Wednesday, May 01, 2013
Papernet Blasphemy: Tablet Habit
Some zine creators who still work mainly with dead trees call their medium the papernet, a response to the popularity of the internet.
I have no problem switching between mediums, using either paper or photons.
There are those who in paperzinedom who see the internet as a threat. I don't.
And there are a few who see the internet as the only way to communicate. I don't.
But the world of hardcopy isn't as important as it was in the past. Digital offers benefits that paper can't match.
I managed to save up enough money to finally buy a computer tablet (an Android, not Apple; I'm not a yuppie or have yuppie funds). It's a seven inch tablet, portable and lightweight enough that I can easily take it with me to a wi-fi spot to download articles and posts from the Web. Later I can lie in bed and read all the stuff as if it was contained in a large but thin paperback book.
Now I have less print-outs adding to the mass of material that is taking over my apartment. In the past I tried to cut down on print-outs but I have problems at times reading from a computer screen. Digital reading with the tablet has become more personal, comfortable.
I read an observation that a new generation is being created, one that doesn't have to own so many physical objects: music CDs, books, magazines, etc. Now you can store most of your entertainment and information digitally in a tablet, notebook, or portable external harddrive. And there is also the cloud, online storage you can access almost anywhere.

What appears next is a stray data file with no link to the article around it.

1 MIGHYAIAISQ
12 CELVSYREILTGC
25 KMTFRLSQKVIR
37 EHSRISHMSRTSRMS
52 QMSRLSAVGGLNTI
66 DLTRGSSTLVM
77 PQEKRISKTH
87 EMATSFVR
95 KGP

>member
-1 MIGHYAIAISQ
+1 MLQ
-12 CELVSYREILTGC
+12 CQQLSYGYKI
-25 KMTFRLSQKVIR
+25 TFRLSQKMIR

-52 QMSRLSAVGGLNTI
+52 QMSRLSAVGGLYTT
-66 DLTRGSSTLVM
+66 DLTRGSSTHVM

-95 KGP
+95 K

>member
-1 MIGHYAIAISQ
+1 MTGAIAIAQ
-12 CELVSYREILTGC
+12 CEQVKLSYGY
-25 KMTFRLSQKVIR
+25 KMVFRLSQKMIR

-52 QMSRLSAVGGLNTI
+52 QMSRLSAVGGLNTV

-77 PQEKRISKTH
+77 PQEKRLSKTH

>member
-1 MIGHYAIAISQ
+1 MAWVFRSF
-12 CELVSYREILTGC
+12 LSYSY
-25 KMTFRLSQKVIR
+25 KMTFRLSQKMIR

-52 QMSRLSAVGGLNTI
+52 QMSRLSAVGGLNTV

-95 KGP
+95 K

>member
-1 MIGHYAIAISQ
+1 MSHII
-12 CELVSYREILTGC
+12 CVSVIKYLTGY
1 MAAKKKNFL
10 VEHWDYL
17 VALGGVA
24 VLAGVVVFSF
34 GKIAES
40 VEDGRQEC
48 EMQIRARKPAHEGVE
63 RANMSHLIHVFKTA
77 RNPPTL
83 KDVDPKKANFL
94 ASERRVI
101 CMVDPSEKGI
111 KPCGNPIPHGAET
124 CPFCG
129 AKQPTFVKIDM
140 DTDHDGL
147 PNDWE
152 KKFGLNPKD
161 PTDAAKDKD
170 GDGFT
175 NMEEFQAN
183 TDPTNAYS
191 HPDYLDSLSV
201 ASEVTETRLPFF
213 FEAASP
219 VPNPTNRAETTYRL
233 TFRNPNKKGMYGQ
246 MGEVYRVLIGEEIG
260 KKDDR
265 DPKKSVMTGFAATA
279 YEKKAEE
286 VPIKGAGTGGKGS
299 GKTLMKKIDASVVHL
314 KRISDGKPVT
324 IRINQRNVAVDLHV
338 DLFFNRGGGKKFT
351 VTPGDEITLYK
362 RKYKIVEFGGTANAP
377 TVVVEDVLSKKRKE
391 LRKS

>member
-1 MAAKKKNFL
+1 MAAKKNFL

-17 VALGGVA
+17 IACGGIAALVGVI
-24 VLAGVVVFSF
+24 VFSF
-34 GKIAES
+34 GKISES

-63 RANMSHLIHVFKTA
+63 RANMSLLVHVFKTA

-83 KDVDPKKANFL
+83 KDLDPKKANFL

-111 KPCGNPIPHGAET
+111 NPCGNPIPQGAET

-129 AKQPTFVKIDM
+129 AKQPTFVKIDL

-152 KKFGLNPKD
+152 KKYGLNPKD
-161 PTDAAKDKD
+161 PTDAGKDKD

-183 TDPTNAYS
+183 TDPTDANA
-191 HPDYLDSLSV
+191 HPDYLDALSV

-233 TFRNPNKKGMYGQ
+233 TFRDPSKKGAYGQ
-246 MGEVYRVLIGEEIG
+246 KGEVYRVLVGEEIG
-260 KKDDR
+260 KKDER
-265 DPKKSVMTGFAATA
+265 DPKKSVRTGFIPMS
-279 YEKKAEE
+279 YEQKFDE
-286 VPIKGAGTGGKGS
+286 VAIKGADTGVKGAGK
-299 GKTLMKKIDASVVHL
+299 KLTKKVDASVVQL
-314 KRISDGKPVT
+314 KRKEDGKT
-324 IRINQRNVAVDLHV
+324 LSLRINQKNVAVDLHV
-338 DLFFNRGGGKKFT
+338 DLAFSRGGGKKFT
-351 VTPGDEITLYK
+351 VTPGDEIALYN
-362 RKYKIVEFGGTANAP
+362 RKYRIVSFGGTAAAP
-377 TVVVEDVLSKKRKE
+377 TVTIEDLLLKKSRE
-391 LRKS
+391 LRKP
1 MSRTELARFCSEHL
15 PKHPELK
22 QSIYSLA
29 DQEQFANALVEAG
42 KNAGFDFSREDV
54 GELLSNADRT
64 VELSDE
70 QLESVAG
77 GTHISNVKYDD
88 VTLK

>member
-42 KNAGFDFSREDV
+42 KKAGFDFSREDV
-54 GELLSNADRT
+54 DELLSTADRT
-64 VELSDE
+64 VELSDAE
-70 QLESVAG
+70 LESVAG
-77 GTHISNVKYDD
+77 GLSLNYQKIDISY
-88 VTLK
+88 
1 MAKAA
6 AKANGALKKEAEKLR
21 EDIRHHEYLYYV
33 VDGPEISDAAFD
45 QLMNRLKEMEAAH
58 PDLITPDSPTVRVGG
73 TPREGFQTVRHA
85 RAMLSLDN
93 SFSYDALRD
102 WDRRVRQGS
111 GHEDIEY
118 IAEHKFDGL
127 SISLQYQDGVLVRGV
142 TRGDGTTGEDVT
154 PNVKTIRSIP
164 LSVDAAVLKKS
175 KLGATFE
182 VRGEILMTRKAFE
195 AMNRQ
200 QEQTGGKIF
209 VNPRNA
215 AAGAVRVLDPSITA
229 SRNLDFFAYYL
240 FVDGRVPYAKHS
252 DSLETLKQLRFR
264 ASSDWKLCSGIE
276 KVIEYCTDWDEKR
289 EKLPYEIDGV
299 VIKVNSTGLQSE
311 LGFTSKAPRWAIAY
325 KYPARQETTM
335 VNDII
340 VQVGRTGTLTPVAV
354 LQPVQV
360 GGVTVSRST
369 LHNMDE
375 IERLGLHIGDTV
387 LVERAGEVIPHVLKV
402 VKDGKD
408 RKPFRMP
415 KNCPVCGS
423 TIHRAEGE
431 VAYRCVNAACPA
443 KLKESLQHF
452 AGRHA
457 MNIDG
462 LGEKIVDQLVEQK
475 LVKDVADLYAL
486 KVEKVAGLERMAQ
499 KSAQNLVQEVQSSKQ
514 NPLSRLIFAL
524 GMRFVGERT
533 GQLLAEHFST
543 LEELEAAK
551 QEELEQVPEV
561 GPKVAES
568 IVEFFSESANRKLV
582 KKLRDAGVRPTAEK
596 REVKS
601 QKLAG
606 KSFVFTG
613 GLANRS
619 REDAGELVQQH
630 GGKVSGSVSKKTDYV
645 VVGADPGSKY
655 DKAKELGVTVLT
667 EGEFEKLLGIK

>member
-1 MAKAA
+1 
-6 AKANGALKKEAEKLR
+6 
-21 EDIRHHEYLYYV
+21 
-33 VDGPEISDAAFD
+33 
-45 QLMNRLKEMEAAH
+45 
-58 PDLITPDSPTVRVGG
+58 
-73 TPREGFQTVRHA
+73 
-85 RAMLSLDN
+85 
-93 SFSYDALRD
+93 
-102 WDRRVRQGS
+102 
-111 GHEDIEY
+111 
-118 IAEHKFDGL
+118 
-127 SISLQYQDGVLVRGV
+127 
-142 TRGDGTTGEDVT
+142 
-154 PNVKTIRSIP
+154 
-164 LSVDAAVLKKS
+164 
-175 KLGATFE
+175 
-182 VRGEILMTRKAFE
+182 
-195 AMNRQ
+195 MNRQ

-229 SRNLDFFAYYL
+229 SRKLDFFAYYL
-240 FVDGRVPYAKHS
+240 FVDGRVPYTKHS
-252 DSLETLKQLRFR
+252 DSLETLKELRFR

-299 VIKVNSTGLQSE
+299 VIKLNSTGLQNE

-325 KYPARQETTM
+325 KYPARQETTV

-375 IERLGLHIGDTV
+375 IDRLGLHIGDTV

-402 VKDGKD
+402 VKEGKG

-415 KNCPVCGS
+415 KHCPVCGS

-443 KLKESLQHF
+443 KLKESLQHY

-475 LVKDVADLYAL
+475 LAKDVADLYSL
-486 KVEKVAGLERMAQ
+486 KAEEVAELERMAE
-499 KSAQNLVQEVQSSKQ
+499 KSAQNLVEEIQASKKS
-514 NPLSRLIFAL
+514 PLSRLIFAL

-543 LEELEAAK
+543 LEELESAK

With the lousy ever-shifting job market it's easier to move elsewhere without dragging tons of physical possessions along. And unless the job market changes to better paying jobs providing steady employment in one location, what you will see is a nation of digital gypsies moving from place to place with fewer tangible possessions.
Is my tablet perfect? Of course not. It does act up at times; the touchscreen can be touchy. But I use it every day to gather files and read them later.
That said, it's still good to read a plain paper zine, taking a break from the glowing screen. You don't have to in plug a hardcopy for recharging when its power gets low.
Posted by Ray Palm (Ray X) at 5:12 AM